cerned in what has been written on both fides upon this subject; for it is not called the Red Sea in the Hebrew, but the Sea of Weeds, with which it abounds. It has the denomination of the Red Sea from the Greeks, however it came by it, (for the Criticks are not agreed about it) and is best known by that Name, which is therefore made use of by the Septuagint, and in our own and other Translations, which herein follow St. Luke and the Apostle to the Hebrews, Men must call things by known Names if they will be understood, whatever gave the first occasion to those Names. As to many Objections, let Men but do Moses the same Right, which they would do Thucydides or Tacitus, and we need desire no more, tho' they should not allow for the great distance of Time between them: Indeed, they might live in the same Age, for all that many of these Objectors know, and be next Neighbours. I have known divers Objections made, which the looking only into the Bible would answer, and many proceed from the want of being conversant in it. Some have supposed, that they had great matter of Obje&tion from Christ's Cursing the Fig-tree, and causing it to wither away: But never so little Reflection might serve any one to take notice, how merciful a thing it was in the Son of God, and how suitable to the Gospel which he preach'd, for him to shew his Power of punishing.upon a Tree rather than upon a Man: it was then, and is at any time as easie for him to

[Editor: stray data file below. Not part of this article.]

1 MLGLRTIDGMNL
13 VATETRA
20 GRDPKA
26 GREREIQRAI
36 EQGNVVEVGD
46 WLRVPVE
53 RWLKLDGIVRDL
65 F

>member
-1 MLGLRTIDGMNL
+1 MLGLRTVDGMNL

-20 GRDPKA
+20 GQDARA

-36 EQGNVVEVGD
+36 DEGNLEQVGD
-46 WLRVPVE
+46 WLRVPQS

punish his Revilers, as it was to Curse this Tree, or as it can be for them to Revile him, tho' they be never so ready at it. But to manifest himself to be the Saviour, not the Destroyer of Mankind
He Cured all manner of Diseases, and raised the Dead ; but never took